“He had some relatives here and they told us to come on over that there was good work here and you’ll get work in your trade,” Rheina says. “He was a toolmaker and true to the saying, once we went through a long process to immigrate here — the very next day he was working in the shop.” 

Val laughs, adding: “Had to change my luggage for my tool bag and lunchbox.”

The pair started their West Court Street business in 1970, after Val left Chevrolet Precision Tool and Die. The store started out as Motor Sports, selling motorcycles, scooters and mopeds. 

They eventually bowed out of the competitive motorcycle side of the business and found their true calling with skateboards in 1984. 

“The children started coming to work at the store, and when they became teenagers, they had some friend skateboarders and this is why we started it — because there weren’t too many places around at that time that sold that stuff,” Rheina says.

It was a tentative start. Val started by ordering just five boards, and Rheina told him he would never sell them all. 

“But we sold all of them the same day they came in,” Val laughs.

“Before I sold the last one, I ordered 10 more,” Rheina says.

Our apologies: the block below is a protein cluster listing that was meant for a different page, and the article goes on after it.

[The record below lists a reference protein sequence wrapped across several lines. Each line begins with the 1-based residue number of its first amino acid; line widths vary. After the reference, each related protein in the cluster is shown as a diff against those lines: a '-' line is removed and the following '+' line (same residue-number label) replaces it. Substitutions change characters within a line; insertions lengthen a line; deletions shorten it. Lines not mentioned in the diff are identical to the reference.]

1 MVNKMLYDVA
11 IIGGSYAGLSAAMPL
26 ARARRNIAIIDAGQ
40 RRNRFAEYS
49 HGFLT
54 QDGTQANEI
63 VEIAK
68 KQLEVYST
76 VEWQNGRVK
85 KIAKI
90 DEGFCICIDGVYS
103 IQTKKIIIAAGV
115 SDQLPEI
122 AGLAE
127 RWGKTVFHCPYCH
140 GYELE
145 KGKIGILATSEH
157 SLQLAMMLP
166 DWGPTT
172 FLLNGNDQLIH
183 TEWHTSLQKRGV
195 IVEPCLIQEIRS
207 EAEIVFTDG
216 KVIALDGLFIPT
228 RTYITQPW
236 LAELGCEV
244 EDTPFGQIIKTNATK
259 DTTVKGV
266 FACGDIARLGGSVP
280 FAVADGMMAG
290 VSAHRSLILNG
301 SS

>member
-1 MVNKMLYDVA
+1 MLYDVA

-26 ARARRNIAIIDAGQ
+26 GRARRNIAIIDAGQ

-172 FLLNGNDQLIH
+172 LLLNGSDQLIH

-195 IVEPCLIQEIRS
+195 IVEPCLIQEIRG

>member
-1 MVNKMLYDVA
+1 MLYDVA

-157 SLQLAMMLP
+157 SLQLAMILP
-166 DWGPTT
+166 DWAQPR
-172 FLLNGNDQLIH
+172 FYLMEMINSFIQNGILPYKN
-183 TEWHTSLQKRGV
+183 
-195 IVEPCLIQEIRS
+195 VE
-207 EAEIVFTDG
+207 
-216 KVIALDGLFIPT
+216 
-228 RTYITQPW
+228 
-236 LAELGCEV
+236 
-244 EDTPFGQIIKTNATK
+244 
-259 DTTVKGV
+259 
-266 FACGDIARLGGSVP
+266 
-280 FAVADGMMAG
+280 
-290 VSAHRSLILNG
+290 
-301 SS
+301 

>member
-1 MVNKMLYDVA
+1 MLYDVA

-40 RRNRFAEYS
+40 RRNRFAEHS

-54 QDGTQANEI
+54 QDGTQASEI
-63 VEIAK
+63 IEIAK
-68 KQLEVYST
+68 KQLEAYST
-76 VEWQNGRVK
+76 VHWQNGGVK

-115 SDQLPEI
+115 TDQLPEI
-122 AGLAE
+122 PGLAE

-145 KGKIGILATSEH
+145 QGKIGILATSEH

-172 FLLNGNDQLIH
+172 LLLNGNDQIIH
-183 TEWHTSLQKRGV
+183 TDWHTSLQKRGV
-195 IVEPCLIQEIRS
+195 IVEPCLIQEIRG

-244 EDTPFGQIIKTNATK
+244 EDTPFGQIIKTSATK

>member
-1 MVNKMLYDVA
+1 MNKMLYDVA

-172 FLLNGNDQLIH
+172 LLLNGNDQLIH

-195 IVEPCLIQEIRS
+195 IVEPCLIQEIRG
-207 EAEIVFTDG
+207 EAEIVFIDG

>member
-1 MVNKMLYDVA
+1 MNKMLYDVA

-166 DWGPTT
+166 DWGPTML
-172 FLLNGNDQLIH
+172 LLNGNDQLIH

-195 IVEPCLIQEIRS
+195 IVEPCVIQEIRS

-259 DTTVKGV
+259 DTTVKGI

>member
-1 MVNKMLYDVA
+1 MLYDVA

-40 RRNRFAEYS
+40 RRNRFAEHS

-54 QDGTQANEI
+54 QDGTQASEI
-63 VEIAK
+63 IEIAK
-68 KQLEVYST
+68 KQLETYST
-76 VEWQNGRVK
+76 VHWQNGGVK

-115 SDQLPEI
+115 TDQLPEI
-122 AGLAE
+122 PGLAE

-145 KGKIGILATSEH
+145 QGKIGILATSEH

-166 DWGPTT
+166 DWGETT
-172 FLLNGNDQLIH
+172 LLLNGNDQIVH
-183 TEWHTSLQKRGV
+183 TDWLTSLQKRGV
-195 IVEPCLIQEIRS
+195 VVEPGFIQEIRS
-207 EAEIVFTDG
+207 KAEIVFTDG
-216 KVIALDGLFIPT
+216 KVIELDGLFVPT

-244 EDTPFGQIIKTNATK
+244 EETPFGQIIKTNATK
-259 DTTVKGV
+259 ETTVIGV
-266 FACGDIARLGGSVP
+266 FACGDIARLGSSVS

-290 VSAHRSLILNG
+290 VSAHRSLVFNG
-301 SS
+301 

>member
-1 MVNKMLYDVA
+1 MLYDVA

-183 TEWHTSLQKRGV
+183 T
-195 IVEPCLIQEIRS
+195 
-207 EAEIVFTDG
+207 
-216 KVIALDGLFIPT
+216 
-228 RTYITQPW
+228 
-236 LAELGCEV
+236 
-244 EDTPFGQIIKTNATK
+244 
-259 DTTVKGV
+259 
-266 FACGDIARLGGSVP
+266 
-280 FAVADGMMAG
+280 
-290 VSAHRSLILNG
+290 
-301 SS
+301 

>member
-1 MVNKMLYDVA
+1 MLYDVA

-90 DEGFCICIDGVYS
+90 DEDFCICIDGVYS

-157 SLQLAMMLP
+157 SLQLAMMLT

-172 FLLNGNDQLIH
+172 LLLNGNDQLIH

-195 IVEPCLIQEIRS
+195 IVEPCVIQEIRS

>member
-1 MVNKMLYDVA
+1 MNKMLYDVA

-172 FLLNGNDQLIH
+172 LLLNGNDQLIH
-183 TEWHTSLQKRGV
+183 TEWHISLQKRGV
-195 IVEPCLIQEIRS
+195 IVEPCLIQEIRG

As Val ordered more  accessories, boards, and wheels, the distributors raised questions. “We would have to explain: No this is for skateboarding, not mopeds,” he says.

“That’s why we changed the name,” they say in unison.  

Over time, more and more kids started hanging out at the shop and the business grew. They expanded into another house and eventually the old firehouse. “We pretty much have the block,” Rheina laughs. 

Now grandparents, they look back on the ups and downs of running a skate shop. “We were not free as much as we wanted to be, I suppose,” Rheina says. “People would come from other parts of the state and they had to find us here. We couldn’t really expand or take time off and that was hard sometimes.” 

But Val adds that he wouldn’t change it. “We have had really good years — good years, bad years and hard years,” he says. “But we have good customers. That has really helped us through.”

Val says that as time moves on, their family sometimes urges them to retire and take a break.

Someday, they say, they will. At least a little. 

“Our daughter Kim and her son, who is 12, he is just dying to get into the business, so we know it is in good hands and we’ll still be around to help her and coach them on some things,” Val says. 

After raising three children and running the business for just shy of a half-century, it’s hard to imagine the Skripniks — or Flint — without Captive Sports. Although their journey together started far away, their roots today are firmly planted here. At home. 

“We got where we are because we did things ourselves and knew there was a need for us to be here. We were home,” Rheina says.

Captive Sports is located at 1834 W. Court St. on Flint's central westside. For more information, call 810-341-6060 or check out their Facebook page

Read more articles by Jake Carah.